• H03F2203/00Indexing scheme relating to amplifiers with only discharge tubes or only semiconductor devices as amplifying elements covered by H03F3/00
    • H03F2203/45Indexing scheme relating to differential amplifiers
    • H03F2203/45594Indexing scheme relating to differential amplifiers the IC comprising one or more resistors, which are not biasing resistor
    • HELECTRICITY
    • H03BASIC ELECTRONIC CIRCUITRY
    • H03FAMPLIFIERS
    • H03F2203/00Indexing scheme relating to amplifiers with only discharge tubes or only semiconductor devices as amplifying elements covered by H03F3/00
    • H03F2203/45Indexing scheme relating to differential amplifiers
    • H03F2203/45631Indexing scheme relating to differential amplifiers the LC comprising one or more capacitors, e.g. coupling capacitors

Abstract

A switched-capacitor DC blocking amplifier is disclosed. In an embodiment, an integrated circuit is provided that includes an amplifier having an amplifier input and an amplifier output, a capacitor connected to the amplifier input and configured to receive an input signal, and a switched capacitor circuit coupled to provide a resistance between the amplifier input and the amplifier output. In one implementation, the switched capacitor circuit is configured with a feed forward circuit to reduce aliasing. In another implementation, the switched capacitor circuit includes a switched impedance circuit to reduce noise.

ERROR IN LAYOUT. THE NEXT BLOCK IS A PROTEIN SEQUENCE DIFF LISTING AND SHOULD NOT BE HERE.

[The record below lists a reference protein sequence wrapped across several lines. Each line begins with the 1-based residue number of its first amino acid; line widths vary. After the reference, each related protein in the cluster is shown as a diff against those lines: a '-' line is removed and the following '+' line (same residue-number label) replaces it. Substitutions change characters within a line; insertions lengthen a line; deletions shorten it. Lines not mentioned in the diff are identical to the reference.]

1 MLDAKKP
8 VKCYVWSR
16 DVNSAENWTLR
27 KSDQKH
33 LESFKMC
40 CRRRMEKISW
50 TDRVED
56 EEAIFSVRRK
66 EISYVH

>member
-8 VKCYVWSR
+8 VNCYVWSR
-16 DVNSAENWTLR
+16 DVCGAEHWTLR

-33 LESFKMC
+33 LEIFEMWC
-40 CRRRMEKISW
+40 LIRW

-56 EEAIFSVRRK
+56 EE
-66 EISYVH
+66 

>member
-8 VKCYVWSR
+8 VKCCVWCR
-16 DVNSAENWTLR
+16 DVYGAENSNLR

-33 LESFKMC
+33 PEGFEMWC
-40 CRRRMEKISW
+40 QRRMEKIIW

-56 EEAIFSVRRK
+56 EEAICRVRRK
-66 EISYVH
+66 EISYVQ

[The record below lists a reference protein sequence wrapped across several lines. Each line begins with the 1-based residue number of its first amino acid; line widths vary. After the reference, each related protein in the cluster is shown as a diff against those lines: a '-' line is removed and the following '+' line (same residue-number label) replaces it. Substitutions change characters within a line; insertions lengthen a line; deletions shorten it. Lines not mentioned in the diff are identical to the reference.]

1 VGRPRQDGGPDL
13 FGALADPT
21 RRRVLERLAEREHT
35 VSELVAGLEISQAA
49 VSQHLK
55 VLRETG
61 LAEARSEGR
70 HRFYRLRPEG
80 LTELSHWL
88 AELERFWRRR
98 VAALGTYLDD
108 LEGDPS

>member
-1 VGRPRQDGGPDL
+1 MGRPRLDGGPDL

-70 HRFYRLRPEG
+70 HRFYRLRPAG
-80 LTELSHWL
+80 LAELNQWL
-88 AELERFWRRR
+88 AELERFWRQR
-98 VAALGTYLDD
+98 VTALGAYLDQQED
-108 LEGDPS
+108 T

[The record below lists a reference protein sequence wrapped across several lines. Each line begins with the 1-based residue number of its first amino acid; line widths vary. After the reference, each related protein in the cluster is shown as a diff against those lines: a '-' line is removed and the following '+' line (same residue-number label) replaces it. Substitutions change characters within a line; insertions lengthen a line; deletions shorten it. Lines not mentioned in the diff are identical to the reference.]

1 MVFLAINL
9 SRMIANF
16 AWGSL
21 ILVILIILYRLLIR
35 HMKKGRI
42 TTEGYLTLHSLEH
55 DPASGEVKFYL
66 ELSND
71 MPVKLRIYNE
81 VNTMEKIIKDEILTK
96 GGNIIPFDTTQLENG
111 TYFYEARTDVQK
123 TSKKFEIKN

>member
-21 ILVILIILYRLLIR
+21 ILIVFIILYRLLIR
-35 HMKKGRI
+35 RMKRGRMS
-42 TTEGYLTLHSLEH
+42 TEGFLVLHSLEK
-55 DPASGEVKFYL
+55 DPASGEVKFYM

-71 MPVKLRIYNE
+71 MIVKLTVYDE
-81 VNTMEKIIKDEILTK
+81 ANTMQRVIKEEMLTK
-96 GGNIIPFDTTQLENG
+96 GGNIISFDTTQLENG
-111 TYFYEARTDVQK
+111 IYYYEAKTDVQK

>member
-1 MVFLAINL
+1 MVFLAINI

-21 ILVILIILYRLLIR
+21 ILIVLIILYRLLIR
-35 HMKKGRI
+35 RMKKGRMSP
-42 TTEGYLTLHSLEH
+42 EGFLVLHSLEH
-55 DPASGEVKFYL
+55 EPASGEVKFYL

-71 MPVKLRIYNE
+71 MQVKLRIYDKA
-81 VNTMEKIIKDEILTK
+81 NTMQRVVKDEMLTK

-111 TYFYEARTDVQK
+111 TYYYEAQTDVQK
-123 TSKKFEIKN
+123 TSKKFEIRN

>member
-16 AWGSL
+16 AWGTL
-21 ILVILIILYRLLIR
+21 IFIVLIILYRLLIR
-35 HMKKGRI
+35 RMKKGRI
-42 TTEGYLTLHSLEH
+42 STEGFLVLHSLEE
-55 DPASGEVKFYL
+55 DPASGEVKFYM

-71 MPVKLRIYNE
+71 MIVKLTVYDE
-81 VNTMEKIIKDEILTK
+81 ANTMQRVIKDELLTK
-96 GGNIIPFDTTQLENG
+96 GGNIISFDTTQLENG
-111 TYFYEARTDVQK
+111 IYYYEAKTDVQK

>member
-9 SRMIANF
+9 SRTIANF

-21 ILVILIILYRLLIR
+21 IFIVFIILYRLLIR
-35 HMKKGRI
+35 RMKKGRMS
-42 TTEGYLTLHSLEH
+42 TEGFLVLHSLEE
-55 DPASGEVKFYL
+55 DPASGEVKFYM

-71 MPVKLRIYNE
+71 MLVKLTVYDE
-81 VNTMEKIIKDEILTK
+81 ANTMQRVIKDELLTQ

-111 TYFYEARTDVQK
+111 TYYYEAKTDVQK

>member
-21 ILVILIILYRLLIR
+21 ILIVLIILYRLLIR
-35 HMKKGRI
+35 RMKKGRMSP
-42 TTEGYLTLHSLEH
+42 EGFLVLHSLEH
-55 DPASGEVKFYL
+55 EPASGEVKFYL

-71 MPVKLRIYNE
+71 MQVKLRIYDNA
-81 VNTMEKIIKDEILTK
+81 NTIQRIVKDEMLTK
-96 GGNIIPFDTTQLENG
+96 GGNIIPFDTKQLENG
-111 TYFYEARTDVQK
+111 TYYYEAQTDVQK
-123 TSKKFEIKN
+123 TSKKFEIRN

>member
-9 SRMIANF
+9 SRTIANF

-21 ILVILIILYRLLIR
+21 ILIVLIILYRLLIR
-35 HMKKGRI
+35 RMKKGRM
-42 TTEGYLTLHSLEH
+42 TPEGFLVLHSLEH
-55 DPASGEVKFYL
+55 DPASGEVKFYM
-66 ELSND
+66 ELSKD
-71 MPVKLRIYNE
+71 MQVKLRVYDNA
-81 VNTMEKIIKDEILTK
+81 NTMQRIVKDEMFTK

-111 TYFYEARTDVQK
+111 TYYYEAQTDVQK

Description

SWITCHED-CAPACITOR DC BLOCKING AMPLIFIER

CLAIM TO PRIORITY

[0001] This patent application claims the benefit of priority from U.S. Provisional

Patent Application No. 61/493,949, entitled "SWITCHED-CAPACITOR DC BLOCKING AMPLIFIER" filed on June 6, 2011, and assigned to the assignee hereof and hereby expressly incorporated by reference herein.

[0002] This patent application claims the benefit of priority from U.S. Provisional

Patent Application No. 61/504,680, entitled "SWITCHED-CAPACITOR DC BLOCKING AMPLIFIER" filed on July 5, 2011, and assigned to the assignee hereof and hereby expressly incorporated by reference herein.

[0003] This patent application claims the benefit of priority from U.S. Provisional

Patent Application No. 61/493,951, entitled "POWER SUPPLY NOISE REJECTION AND DISTORTION IN PROGRAMMABLE GAIN AMPLIFIERS" filed on June 6, 2011, and assigned to the assignee hereof and hereby expressly incorporated by reference herein.